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BOB McDONELL -- Community Commentary

March 08, 2001

While normally I don't respond to editorial comments or columns, there

appeared to be another perspective on this particular issue which

warranted consideration by your readers.

In an education-related column by Gay Geiser-Sandoval printed Feb. 27

("A deterrent more effective than the police"), Geiser-Sandoval proposes

to replace the school resource officers at our local high schools and

Ensign Intermediate School, with the lower cost "deans of rule

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enforcement."

While I applaud her call to "think outside the box and make sure we

get more bang for the buck," I think we're doing just that with our

school resource officer program. It is truly a partnership with our

school community, both financially and operationally.

Our school campuses are not unlike small communities unto themselves.

Along with that comes the potential for behaviors and events -- those of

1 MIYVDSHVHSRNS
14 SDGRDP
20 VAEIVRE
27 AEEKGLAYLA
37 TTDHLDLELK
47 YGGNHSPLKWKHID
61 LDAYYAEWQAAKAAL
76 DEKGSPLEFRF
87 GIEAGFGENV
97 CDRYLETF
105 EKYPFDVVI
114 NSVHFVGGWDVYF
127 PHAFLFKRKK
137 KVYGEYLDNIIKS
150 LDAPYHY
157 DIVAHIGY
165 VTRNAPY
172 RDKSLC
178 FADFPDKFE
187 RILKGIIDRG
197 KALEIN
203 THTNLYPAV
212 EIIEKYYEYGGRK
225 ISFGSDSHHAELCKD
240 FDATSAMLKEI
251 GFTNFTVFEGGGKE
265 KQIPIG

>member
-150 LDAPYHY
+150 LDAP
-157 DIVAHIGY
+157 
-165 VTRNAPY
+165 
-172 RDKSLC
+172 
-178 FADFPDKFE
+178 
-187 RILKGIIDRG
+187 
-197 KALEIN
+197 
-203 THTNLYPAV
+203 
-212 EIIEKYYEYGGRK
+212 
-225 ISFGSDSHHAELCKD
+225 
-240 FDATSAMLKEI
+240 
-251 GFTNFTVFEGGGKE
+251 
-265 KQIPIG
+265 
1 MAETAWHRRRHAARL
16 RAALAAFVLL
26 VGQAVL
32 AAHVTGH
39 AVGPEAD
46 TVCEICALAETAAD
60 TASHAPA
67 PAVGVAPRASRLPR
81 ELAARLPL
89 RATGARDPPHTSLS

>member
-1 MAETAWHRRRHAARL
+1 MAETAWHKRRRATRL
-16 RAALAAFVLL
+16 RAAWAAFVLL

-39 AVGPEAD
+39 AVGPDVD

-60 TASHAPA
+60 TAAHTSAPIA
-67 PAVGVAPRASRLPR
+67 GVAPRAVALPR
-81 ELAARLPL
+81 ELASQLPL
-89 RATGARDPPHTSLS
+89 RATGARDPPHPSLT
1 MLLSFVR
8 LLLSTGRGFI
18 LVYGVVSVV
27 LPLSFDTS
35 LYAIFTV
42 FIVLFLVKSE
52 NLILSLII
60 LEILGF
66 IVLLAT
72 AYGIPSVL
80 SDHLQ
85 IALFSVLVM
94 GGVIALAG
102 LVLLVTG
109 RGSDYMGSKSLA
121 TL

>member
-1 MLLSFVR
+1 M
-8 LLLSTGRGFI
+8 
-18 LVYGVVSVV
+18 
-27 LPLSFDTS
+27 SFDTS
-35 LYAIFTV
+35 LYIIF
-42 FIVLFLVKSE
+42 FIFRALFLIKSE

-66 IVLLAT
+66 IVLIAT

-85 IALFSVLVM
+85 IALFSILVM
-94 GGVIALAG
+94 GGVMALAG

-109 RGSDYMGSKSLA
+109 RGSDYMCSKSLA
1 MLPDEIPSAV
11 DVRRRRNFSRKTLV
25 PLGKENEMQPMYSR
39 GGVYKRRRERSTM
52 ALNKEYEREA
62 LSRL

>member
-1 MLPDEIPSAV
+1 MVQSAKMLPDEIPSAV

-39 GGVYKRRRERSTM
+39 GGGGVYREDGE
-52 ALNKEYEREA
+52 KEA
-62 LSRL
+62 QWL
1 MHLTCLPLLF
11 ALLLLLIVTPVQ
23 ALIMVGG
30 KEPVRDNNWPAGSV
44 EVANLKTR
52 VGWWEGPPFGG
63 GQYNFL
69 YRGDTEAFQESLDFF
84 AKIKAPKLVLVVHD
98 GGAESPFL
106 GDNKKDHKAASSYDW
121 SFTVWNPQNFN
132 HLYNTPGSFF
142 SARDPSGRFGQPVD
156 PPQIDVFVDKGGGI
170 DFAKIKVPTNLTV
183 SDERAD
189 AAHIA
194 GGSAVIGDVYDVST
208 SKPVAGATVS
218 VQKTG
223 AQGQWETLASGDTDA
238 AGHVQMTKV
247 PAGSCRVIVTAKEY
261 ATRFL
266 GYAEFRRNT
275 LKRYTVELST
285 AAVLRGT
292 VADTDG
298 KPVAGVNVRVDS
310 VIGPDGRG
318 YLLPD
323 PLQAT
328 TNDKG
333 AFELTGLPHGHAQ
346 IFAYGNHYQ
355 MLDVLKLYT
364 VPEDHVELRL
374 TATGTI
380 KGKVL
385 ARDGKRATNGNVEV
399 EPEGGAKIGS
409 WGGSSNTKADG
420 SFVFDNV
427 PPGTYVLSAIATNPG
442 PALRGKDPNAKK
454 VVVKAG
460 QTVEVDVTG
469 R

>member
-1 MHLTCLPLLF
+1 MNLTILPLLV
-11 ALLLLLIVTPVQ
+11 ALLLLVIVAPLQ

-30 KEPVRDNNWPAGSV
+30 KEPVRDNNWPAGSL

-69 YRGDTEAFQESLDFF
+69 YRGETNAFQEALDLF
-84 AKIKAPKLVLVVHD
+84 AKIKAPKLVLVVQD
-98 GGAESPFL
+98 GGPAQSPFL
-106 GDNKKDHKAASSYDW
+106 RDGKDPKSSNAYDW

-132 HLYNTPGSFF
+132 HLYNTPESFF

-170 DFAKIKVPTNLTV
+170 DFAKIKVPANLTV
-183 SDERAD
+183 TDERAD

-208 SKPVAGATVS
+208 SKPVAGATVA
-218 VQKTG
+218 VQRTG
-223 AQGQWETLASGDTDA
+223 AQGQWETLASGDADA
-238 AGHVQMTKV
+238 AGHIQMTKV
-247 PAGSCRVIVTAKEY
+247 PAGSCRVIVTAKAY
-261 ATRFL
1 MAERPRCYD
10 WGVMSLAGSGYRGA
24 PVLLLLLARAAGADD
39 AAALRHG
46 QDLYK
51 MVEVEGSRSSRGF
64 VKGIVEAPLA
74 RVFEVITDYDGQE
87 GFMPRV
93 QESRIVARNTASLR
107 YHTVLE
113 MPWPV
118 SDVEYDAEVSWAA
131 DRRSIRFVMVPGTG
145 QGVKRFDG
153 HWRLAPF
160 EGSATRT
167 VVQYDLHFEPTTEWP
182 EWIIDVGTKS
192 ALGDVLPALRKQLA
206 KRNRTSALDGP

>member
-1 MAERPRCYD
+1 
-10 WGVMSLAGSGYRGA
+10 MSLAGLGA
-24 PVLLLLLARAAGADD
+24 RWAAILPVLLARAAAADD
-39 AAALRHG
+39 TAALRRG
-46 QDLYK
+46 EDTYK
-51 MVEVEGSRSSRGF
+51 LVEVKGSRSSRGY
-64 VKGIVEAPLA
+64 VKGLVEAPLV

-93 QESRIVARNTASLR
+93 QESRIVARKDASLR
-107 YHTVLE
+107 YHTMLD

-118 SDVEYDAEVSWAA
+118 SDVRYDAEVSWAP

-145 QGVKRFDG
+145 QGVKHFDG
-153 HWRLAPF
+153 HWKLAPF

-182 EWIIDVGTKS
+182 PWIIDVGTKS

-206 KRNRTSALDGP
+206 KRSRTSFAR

students, on-campus guests and others -- that can be disruptive to the

educational environment or even dangerous to the campus community. While

it is true our schools are statistically safe, one need look no further

than the headlines of today's newspapers to understand the safety of

students and faculty -- even the surrounding neighborhoods -- are

concerns that should not be ignored.

As the superintendent of Newport-Mesa schools said in response to the

San Diego school shooting Monday: "We do everything we can at the front

end. There's no guarantee in this world." Our belief is that an effective

school resource officer program is just one more very important component

in our combined effort to maintain both an atmosphere and the reality of

safety on our school campuses.

It is important to understand, however, that the school resource

officer program has much more depth than just campus security issues.

Patterned after similar successful programs in use throughout the nation,

the officer serves as a positive role model for young people and is a law

enforcement contact for students, faculty and parents. We already know

from our recent experiences with this program that the informal

interactions with police officers on campus create new friendships,

mentoring relationships and provide another visible resource for students

and others seeking assistance with a wide variety of problems.

Officer Steve Martinez is our school resource officer at Newport

Harbor High School, the largest school in the district with a student

population equally divided between Costa Mesa and Newport Beach

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